The upward trend of stock prices has some market sophisticates asking, "Why can't I have my pension money invested in shares? Social Security is a lousy deal."
Beware! It's not so simple.
Yet privatization of Social Security is being heavily promoted and will be the topic of a White House town meeting on Social Security in Albuquerque, New Mexico, today. President Clinton is scheduled to be there.
With stock prices up 7 percent per year on average after inflation over the past 75 years, a private account invested in stocks may sound like a guaranteed way to retire in luxury.
Proponents of privatization aren't discouraging this view.
For example, Americans for Tax Reform, a Washington nonprofit group, offers a Web site where you can type in demographic facts to compare estimated monthly retirement income.
Take someone born in 1955, started work at age 21, and expects to earn between $30,000 and $35,000 a year on average.
At retirement, the site reckons, he or she would get a meagre $1,400 a month from Social Security, $8,207 from investment income, or a lavish $10,389 from an annuity.
Such calculations, say critics, are nonsense. Here's why:
1. Growth of the economy could slow down in coming decades as fewer young people enter the work force and the numerous baby boomers retire. That is why, the actuaries at the Social Security Administration say, the Social Security system will be unable to pay full benefits 34 years from now.
Over the long run, stock prices rise in relation to corporate profits. And profits grow in proportion to growth in the economy. So a slow-growing economy means that stock prices will rise more slowly than in the past.
2. The transition to a privatized system is costly, since no one advocates ignoring the pensions earned by those already retired or by those who have paid substantial amounts of payroll taxes and are still working.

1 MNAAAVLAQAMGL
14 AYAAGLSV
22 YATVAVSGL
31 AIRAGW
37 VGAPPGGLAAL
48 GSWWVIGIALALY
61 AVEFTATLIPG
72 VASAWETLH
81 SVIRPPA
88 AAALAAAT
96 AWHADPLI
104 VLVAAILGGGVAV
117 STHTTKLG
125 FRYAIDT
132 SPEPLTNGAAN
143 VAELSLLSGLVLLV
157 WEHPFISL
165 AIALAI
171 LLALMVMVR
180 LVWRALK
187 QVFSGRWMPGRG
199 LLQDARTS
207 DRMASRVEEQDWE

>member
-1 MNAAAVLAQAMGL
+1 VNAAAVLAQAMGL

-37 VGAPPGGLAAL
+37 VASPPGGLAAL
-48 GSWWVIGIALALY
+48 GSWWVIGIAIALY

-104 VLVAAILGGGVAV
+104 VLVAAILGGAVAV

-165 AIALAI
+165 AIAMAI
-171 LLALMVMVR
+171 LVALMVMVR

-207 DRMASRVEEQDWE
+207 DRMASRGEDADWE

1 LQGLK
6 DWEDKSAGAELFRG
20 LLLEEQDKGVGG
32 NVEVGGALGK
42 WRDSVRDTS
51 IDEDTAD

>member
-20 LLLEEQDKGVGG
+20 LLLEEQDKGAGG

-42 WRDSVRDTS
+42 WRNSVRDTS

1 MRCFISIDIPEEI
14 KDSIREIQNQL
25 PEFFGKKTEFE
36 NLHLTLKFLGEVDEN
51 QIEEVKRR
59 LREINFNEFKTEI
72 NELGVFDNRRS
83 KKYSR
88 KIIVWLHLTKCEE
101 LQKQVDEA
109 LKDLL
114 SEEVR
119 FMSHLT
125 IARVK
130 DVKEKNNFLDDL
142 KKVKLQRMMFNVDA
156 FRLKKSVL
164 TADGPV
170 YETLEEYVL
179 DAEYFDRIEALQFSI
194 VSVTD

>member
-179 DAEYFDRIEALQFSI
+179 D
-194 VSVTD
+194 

So younger people will fork out the cost of the present mostly pay-as-you-go system and will need to set aside enough money in a privatized plan to provide themselves a good pension.
To deal with this problem, most privatization plans call for cuts in Social Security benefits. They assume the private portfolio will offset that loss.
A favorite suggestion is delaying normal retirement for Social Security to age 70. Focus groups put together by the nation's trade union federation, the AFL-CIO, find that extremely unpopular. "People are trying to figure out how to retire earlier, not later," says David Smith, director of public policy in Washington.
3. Investment in stocks is more risky. For long periods, the return can be less than the 75-year average.
The return on the Standard & Poor's 500 index was 3.6 percent a year from 1936 to 1951, 10 percent from 1952 to 1966, 3.4 percent from 1967 to 1981, and 12.3 percent from 1982 to 1996. Moreover, in real life, average means some get less than average returns, some more than average.
4. Administrative costs, far above those of the Social Security Administration, would eat into the return on privatized plans.
These, say Dean Baker, an economist at the Economic Policy Institute in Washington, run about 1 percent a year on mutual funds in the United States.
Setting up 148 million new accounts would be "a massive task," involving substantial start-up costs, notes Kelly Olsen, of the Employee Benefit Research Institute, Washington.